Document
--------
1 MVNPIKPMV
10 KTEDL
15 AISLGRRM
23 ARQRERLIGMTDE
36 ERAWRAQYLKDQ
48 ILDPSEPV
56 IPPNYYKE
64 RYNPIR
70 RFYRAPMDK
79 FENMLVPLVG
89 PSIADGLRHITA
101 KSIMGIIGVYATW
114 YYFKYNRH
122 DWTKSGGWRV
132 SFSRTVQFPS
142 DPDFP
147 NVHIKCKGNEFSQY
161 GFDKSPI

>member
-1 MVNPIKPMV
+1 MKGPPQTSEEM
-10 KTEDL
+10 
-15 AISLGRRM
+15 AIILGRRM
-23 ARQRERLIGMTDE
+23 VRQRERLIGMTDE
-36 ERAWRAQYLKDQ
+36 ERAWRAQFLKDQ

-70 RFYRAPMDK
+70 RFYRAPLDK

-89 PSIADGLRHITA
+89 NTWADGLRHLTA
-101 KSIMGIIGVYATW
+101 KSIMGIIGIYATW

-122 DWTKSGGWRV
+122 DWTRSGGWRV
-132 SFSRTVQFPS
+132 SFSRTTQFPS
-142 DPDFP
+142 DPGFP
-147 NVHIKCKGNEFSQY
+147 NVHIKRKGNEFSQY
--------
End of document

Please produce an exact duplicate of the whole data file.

1 MVNPIKPMV
10 KTEDL
15 AISLGRRM
23 ARQRERLIGMTDE
36 ERAWRAQYLKDQ
48 ILDPSEPV
56 IPPNYYKE
64 RYNPIR
70 RFYRAPMDK
79 FENMLVPLVG
89 PSIADGLRHITA
101 KSIMGIIGVYATW
114 YYFKYNRH
122 DWTKSGGWRV
132 SFSRTVQFPS
142 DPDFP
147 NVHIKCKGNEFSQY
161 GFDKSPI

>member
-1 MVNPIKPMV
+1 MKGPPQTSEEM
-10 KTEDL
+10 
-15 AISLGRRM
+15 AIILGRRM
-23 ARQRERLIGMTDE
+23 VRQRERLIGMTDE
-36 ERAWRAQYLKDQ
+36 ERAWRAQFLKDQ

-70 RFYRAPMDK
+70 RFYRAPLDK

-89 PSIADGLRHITA
+89 NTWADGLRHLTA
-101 KSIMGIIGVYATW
+101 KSIMGIIGIYATW

-122 DWTKSGGWRV
+122 DWTRSGGWRV
-132 SFSRTVQFPS
+132 SFSRTTQFPS
-142 DPDFP
+142 DPGFP
-147 NVHIKCKGNEFSQY
+147 NVHIKRKGNEFSQY